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GS, the core reactors are designed to withstand major impact but the spent fuel pools which are outside of the core reactor containment vessel are not built to the same standards. Without power, the water will boil away within days and then an uncontrollable radiation event will ensue. I have read that as much as 80% of the rods in spent fuel pools is eligible to be transferred to the much safer dry cask storage, but the utilities don’t want to spend the money and the NRC apparently errs on the side of utility fiscal concerns over general public safety concerns. In this era of terrorism, that is a pathetic abdication of responsibility. My understanding is that nuke plants only have anywhere from a few days to a few weeks worth of fuel on hand for their emergency generators, generators which I understand are not protected from say a jihadi crashing a plane into them.

Years ago we lived at the edge of the 10 mile evacuation zone for the Vermont Yankee nuke plant. Though we lived less than 2 miles due north of an interstate highway exchange, our evacuation instructions were to drive north towards the nuke plant and then take a convoluted route that looped us around to the local community college which was only 3 miles outside of the evacuation zone. Our plan was to drive two miles south instead and get on the interstate heading south, away from Vt Yankee. Their nonsensical evacuation plans is what first make me skeptical of the NRC’s wisdom.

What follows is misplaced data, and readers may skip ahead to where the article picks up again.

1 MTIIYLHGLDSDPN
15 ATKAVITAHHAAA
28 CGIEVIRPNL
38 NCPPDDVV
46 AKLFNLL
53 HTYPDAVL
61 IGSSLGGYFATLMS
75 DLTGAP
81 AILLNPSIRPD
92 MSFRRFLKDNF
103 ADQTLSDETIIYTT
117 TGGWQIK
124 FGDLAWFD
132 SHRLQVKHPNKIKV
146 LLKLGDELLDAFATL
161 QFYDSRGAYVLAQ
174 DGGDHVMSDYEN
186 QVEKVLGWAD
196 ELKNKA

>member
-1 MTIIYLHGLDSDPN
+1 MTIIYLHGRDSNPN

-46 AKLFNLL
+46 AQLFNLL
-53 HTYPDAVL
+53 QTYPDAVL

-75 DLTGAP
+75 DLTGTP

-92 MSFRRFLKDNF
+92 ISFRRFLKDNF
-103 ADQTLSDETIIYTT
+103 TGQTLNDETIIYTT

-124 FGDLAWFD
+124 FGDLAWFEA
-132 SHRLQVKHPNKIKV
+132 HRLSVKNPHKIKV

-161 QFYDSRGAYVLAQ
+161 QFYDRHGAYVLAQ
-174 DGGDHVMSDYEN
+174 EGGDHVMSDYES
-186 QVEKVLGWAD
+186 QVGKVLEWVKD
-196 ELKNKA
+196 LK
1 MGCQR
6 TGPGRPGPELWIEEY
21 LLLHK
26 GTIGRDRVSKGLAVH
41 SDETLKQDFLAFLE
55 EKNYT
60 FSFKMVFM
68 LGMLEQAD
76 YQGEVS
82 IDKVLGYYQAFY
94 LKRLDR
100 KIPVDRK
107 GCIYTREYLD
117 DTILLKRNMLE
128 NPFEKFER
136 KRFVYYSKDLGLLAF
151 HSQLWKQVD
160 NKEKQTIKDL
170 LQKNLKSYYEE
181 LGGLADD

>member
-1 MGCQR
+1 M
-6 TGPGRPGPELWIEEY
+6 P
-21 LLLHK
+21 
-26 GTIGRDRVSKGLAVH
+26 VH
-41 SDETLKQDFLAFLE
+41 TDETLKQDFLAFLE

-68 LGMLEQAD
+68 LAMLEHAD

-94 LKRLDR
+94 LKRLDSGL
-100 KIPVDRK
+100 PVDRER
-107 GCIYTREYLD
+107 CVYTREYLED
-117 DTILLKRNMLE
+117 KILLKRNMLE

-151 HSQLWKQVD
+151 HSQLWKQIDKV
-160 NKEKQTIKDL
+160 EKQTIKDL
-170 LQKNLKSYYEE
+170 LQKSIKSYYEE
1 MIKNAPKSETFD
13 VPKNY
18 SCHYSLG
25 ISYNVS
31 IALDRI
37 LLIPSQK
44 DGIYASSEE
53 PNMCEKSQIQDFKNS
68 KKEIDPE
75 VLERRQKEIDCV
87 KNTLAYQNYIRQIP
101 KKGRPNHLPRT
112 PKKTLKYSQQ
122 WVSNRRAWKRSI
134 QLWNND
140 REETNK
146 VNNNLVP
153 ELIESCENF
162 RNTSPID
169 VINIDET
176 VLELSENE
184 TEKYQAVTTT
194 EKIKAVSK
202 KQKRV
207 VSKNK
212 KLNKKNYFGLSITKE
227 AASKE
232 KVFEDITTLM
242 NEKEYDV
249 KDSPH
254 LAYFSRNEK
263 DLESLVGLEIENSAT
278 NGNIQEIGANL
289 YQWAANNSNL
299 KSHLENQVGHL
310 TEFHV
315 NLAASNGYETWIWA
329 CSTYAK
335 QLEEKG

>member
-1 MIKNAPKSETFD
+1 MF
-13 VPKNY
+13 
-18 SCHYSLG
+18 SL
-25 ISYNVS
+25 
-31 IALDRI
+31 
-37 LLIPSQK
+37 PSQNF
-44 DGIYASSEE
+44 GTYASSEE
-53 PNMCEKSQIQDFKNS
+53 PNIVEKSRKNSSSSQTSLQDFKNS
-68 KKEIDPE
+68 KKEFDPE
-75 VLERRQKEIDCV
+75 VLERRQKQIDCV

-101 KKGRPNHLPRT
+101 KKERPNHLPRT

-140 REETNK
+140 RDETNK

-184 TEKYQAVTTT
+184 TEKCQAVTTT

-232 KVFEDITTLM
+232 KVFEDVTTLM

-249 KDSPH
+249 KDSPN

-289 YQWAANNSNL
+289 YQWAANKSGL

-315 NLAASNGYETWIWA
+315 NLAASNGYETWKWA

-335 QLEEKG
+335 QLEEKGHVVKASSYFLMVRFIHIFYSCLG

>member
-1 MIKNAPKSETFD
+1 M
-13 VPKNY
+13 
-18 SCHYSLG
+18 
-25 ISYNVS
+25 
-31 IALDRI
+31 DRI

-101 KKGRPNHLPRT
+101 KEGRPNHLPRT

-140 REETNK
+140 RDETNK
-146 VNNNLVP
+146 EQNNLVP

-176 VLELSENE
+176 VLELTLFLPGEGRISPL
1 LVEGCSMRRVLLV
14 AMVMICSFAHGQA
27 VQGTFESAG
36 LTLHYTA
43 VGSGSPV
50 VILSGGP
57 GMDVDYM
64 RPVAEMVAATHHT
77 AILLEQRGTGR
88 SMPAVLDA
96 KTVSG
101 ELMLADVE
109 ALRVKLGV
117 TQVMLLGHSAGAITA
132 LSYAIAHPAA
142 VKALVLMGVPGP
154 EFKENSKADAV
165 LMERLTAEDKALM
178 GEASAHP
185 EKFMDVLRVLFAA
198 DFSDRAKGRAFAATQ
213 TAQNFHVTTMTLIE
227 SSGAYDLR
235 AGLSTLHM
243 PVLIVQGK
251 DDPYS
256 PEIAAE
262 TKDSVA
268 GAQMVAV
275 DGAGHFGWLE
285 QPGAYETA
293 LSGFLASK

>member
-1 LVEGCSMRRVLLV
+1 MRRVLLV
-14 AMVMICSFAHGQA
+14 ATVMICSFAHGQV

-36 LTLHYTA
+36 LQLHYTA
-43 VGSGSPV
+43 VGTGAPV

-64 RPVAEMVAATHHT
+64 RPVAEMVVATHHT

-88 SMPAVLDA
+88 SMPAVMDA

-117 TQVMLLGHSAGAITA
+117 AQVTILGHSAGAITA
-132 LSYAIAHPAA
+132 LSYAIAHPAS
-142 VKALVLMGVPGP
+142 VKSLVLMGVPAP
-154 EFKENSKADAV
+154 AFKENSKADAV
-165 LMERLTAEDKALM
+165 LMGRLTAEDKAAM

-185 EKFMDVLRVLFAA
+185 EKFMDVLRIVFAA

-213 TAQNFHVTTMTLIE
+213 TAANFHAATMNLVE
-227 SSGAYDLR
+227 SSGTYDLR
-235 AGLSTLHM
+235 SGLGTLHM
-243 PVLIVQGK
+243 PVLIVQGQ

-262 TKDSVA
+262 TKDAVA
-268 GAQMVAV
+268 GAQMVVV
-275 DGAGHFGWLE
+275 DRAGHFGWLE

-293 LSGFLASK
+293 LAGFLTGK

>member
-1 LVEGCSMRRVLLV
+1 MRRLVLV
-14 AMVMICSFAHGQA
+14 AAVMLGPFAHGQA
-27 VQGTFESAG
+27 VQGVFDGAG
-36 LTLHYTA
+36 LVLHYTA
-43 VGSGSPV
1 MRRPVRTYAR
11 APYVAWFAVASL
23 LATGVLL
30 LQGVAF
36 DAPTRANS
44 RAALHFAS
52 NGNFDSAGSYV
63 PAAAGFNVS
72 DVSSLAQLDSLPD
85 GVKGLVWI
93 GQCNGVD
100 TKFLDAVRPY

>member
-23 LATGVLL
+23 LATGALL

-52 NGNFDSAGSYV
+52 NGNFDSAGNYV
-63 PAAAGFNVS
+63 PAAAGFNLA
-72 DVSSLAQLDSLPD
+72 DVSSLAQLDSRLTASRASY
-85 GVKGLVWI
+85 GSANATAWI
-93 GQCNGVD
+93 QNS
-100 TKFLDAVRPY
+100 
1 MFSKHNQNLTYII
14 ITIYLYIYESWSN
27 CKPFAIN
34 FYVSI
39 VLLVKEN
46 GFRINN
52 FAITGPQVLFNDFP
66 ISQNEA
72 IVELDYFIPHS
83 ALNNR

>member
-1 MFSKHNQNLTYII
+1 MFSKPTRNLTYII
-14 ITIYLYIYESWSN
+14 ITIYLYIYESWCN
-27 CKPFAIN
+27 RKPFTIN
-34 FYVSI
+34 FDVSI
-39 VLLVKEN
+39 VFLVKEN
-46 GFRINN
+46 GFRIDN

In 2007, one of the cooling towers at VT Yankee collapsed. This collapse didn’t pose a radiation risk but in my opinion it spoke volumes about lax safety inspections. VT Yankee (which sits on the Connecticut River, the largest river in New England) also had a tritium leak into the groundwater for years before it was discovered and disclosed. During the investigations, plant officials denied the existence of underground piping, and guess where the leak was found…. in underground piping. In my simple way, I’m thinking that the people who run nuke plants should know how they are constructed and where all the pipes go.

VT Yankee was shut down at the end of last year and will be in the decommissioning stage for decades. By 2020 they are supposed to have transferred the spent fuel rods into dry cask storage. That will be a major milestone in reducing the risk to that area. VT Yankee is located where VT, NH, & MA meet. Having residents of 3 States in the immediate evacuation zone has long been a complicating factor for emergency management.

So, I don’t particularly trust the NRC to be protecting the interests of the American people.